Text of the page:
Now that we've installed all the packages, we need to install TensorFlow. If you already tried to issue
pip3 install tensorflow you saw, it tries to install TensorFlow 1.* or says: Could not find a version that satisfies the requirement, that's our problem. So I found a very nice tutorial on GitHub to find our solution to this problem.
In the above link, it says to issue the following commands into a terminal:
sudo pip3 install keras_applications==1.0.8 --no-deps
sudo pip3 install keras_preprocessing==1.1.0 --no-deps
sudo pip3 install h5py==2.9.0
sudo pip3 install pybind11
pip3 install -U --user six wheel mock
sudo pip3 uninstall tensorflow
sudo -H pip3 install tensorflow-2.2.0-cp37-cp37m-linux_armv7l.whl
After installation, open python on the terminal, import TensorFlow and print its version:
>>> import tensorflow as tf
Set up my YOLOv3 GitHub directory
Up to this point, we have almost everything we need installed and working: python, OpenCV, TensorFlow. Now we can download my GitHub repository, which we'll use for our real-time object detection with YOLOv3. I recommend navigating to Desktop (cd Desktop) in the terminal, and here clone my repository:
git clone https://github.com/pythonlessons/TensorFlow-2.x-YOLOv3.git.
While we are doing this detection, not with Raspberry Pi, we would install requirements from a file, but now not to mess with OpenCV and TensorFlow, we'll do this step manually:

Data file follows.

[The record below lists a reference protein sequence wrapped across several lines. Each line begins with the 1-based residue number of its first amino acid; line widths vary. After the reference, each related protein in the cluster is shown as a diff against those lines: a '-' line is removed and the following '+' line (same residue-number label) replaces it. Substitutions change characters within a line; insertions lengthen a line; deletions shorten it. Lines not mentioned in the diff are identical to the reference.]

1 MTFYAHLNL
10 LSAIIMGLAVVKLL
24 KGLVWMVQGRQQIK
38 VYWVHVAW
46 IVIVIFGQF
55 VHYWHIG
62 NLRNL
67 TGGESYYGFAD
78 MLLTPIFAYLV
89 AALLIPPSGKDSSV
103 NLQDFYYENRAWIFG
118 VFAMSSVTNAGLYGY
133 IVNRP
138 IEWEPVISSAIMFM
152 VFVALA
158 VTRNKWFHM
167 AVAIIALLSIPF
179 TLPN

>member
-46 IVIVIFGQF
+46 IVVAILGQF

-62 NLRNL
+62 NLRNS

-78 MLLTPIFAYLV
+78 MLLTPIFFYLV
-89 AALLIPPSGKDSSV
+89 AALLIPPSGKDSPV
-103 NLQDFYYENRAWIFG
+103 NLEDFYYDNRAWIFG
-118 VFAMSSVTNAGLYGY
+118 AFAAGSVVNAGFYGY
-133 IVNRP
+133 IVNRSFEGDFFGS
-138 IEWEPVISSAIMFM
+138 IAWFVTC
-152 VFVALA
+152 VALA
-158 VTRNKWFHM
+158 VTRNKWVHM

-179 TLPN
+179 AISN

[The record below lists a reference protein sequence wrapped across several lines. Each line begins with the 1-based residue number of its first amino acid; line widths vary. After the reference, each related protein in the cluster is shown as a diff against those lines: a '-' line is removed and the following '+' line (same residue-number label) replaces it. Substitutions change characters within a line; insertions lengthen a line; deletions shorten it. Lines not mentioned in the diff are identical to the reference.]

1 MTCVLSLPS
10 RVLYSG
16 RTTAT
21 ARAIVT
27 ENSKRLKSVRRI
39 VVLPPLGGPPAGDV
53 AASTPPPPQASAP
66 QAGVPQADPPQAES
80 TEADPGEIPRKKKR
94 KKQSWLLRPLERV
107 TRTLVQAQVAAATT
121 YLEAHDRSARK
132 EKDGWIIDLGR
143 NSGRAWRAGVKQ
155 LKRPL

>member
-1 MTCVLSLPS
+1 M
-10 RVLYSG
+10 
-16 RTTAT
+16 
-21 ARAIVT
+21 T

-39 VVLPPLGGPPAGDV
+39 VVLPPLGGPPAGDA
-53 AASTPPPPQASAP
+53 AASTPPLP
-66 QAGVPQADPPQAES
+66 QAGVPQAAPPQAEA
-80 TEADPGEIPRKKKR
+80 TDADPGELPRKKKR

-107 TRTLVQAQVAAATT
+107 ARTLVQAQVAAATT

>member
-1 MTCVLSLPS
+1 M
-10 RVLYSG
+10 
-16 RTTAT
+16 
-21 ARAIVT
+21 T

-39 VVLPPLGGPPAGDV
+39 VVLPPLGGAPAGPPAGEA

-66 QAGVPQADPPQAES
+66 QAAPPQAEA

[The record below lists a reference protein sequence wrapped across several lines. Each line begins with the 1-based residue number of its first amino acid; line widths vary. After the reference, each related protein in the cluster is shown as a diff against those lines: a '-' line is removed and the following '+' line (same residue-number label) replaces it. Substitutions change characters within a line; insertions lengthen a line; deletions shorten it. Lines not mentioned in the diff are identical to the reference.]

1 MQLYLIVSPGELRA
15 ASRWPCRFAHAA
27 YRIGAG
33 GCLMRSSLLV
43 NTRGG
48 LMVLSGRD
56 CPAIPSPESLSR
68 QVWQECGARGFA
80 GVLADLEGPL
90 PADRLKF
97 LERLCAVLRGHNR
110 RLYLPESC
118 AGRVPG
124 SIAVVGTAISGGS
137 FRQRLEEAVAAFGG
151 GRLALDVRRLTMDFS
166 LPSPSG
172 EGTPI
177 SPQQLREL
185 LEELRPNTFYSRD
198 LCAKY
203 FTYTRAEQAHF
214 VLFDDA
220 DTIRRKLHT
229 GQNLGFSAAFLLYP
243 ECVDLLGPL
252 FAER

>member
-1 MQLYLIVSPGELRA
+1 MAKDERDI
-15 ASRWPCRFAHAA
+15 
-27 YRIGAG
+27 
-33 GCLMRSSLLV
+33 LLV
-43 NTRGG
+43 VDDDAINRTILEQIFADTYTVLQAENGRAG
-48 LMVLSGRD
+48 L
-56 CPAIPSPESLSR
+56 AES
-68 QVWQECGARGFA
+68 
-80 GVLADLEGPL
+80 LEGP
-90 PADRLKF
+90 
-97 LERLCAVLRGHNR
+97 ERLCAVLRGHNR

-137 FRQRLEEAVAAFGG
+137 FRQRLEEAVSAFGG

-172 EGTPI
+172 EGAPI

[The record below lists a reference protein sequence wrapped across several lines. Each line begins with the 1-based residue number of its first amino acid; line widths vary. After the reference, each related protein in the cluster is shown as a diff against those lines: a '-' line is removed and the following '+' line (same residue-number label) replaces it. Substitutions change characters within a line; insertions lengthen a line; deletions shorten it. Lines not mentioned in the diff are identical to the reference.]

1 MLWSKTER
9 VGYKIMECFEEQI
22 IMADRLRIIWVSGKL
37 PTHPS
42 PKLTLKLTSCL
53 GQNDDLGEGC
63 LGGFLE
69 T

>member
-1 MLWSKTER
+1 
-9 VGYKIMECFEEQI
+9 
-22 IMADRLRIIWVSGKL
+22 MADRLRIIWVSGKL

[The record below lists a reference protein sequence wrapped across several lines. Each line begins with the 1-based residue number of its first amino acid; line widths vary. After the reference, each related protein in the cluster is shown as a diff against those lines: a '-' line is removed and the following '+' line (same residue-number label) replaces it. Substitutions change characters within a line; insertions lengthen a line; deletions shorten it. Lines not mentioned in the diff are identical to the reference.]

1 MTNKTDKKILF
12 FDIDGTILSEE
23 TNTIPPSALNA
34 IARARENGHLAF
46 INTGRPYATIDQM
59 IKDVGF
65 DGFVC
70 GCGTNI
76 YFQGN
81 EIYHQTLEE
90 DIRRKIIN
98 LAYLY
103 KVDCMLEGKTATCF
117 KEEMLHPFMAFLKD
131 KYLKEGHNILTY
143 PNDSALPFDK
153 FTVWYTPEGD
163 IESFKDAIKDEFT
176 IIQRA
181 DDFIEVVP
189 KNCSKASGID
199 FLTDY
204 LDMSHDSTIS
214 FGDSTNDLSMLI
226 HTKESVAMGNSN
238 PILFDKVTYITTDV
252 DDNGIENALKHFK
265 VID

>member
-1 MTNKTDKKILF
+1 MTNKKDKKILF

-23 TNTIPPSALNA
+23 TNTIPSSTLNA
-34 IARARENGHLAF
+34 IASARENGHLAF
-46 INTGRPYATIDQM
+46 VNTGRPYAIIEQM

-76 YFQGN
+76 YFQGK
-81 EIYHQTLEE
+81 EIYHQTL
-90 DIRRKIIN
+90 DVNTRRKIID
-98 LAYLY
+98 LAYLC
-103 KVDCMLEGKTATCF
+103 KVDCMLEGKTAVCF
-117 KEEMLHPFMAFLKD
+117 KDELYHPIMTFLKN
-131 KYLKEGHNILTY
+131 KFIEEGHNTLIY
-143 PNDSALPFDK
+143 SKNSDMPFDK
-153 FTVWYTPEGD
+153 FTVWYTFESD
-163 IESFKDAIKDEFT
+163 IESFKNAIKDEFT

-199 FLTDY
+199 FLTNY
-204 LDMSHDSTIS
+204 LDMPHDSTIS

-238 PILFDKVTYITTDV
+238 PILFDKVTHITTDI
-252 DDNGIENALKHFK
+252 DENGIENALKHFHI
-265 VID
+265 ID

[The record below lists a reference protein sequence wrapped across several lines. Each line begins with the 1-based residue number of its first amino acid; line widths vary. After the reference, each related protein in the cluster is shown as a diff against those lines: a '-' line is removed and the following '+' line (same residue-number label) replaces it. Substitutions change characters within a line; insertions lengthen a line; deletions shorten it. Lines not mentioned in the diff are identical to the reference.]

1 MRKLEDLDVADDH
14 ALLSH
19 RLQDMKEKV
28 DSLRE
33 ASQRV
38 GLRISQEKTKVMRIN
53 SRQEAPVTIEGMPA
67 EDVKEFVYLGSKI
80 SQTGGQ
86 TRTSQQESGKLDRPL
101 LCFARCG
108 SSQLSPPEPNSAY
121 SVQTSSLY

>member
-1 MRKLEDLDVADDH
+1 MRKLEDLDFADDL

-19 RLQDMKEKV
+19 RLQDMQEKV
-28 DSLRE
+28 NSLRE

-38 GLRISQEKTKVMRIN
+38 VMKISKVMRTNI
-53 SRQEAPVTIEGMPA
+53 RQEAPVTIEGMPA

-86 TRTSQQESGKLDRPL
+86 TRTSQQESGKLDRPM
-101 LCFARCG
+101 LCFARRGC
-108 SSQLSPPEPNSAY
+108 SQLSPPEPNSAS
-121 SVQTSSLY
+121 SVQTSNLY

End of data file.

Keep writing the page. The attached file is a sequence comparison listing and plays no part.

sudo pip3 install numpy>=1.18.2
sudo pip3 install scipy>=1.4.1
sudo pip3 install wget>=3.2
sudo pip3 install seaborn>=0.10.0
sudo pip3 install tqdm==4.43.0
sudo pip3 install pandas
sudo pip3 install awscli
sudo pip3 install urllib3
Because I am using Raspberry Pi3, it's pretty weak to run the original YOLOv3, so I will use YOLOv3-Tiny in this tutorial. So I am downloading yolov3-tiny weights:
wget -P model_data https://pjreddie.com/media/files/yolov3-tiny.weights
Raspberry Pi Camera configuration
Okay, now everything is set up for performing object detection on the Pi! The Python script detects objects in live feeds from a Picamera or USB webcam. The script sets paths to the model and label map, loads the model into memory, initializes the Picamera, and begins running object detection on each video frame from the Picamera.